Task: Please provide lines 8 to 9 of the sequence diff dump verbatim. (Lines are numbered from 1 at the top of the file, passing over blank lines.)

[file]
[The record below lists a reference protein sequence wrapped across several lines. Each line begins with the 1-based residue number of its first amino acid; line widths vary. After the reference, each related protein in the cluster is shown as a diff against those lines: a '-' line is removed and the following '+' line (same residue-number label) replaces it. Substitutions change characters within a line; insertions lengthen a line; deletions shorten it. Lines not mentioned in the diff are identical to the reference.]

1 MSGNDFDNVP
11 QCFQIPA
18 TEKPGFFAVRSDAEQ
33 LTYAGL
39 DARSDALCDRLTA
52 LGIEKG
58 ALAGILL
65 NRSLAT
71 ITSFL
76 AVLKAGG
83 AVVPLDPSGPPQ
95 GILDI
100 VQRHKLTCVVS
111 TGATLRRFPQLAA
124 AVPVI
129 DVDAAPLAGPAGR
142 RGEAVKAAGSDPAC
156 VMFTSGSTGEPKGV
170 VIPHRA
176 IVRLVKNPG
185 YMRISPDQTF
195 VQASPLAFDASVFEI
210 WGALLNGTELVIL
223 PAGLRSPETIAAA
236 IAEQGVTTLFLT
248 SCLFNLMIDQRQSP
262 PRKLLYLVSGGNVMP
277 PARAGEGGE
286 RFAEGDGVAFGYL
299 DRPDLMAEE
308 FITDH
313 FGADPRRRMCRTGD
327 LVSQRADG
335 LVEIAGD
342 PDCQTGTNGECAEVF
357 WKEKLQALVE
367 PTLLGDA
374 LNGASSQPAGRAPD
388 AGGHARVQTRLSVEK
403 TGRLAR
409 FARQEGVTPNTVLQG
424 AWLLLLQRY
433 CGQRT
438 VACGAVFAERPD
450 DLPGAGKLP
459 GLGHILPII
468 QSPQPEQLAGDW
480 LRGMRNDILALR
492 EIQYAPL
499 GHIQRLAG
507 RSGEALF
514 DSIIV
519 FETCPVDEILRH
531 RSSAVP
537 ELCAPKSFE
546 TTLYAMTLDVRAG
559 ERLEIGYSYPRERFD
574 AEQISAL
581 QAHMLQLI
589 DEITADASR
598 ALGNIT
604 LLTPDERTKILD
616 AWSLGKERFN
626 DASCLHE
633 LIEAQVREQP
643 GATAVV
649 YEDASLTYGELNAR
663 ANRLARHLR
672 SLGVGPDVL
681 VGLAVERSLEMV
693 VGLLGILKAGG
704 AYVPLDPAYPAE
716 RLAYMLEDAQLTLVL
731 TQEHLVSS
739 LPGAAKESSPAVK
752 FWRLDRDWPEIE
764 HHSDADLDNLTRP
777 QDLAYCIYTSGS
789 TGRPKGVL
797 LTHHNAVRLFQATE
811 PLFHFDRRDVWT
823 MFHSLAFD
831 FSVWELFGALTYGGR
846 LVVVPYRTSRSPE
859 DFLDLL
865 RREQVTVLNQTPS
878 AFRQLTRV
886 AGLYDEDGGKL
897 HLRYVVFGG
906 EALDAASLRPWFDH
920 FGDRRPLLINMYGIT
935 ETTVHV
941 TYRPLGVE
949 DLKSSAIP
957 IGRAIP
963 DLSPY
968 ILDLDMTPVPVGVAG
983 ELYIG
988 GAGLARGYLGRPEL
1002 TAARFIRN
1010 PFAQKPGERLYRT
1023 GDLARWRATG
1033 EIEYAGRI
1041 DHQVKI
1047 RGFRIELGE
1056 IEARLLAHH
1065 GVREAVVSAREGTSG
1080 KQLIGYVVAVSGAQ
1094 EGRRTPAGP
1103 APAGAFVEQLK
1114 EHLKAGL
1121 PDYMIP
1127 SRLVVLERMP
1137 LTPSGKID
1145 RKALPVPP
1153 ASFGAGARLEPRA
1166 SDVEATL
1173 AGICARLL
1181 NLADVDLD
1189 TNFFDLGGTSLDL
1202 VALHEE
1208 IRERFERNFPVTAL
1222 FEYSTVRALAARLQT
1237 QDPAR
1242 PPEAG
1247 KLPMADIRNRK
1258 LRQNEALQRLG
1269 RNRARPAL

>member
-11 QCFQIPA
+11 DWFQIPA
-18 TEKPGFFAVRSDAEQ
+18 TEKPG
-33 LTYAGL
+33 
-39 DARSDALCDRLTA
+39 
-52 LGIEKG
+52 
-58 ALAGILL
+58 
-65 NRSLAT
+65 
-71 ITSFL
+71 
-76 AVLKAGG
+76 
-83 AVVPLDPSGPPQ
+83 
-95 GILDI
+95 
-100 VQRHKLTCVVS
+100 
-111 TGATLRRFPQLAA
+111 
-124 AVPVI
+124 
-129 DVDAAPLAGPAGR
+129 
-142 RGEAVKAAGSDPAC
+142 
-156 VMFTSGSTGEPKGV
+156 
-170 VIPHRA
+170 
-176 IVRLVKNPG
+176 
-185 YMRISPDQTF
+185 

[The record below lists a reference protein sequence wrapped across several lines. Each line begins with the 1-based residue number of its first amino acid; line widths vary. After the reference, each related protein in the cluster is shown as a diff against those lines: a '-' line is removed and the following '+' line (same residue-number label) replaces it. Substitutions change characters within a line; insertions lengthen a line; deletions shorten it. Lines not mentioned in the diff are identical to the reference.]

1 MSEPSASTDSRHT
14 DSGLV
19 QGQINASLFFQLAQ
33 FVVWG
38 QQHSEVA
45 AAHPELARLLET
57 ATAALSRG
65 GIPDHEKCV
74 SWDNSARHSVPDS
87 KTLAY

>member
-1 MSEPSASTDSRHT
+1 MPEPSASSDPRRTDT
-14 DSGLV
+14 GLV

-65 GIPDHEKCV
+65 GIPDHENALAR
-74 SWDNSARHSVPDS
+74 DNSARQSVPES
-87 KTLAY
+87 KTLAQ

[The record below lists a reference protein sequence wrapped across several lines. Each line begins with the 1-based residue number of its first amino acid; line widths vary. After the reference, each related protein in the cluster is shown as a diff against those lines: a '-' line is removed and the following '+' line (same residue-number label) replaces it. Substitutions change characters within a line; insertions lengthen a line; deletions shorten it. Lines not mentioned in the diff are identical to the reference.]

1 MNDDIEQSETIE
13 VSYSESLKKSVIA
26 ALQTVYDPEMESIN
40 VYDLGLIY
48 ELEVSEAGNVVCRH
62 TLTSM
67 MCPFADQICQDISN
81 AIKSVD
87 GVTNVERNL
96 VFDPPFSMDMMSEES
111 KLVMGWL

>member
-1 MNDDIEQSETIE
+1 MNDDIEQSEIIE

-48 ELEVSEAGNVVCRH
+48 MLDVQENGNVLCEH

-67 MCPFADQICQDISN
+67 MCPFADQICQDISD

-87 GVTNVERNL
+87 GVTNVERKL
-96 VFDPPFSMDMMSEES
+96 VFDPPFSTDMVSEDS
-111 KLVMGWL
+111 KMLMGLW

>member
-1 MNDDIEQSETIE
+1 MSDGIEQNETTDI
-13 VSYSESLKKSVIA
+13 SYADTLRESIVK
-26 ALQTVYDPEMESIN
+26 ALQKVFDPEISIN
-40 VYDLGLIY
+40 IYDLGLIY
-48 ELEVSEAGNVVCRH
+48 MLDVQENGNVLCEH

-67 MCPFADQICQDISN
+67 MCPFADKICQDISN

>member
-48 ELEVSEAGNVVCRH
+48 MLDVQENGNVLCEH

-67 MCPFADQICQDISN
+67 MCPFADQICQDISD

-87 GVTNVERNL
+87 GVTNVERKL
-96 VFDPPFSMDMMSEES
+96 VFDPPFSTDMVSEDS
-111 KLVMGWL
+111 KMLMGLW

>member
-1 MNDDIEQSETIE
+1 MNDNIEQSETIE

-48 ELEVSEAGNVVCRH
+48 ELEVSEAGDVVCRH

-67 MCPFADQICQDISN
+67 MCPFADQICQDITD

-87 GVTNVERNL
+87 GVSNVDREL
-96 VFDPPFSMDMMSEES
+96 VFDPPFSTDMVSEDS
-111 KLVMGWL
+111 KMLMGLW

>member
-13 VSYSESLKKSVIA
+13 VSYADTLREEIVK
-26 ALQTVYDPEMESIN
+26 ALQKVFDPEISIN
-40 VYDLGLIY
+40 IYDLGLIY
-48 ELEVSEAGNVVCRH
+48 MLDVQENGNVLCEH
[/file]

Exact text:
58 ALAGILL
65 NRSLAT